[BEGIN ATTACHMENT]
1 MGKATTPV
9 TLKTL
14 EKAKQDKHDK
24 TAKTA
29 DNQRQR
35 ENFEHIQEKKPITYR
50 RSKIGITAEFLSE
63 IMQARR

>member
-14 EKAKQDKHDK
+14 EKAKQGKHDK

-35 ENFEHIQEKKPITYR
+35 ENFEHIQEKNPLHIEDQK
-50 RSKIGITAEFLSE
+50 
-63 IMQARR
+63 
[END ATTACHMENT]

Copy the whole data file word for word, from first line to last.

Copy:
1 MGKATTPV
9 TLKTL
14 EKAKQDKHDK
24 TAKTA
29 DNQRQR
35 ENFEHIQEKKPITYR
50 RSKIGITAEFLSE
63 IMQARR

>member
-14 EKAKQDKHDK
+14 EKAKQGKHDK

-35 ENFEHIQEKKPITYR
+35 ENFEHIQEKNPLHIEDQK
-50 RSKIGITAEFLSE
+50 
-63 IMQARR
+63 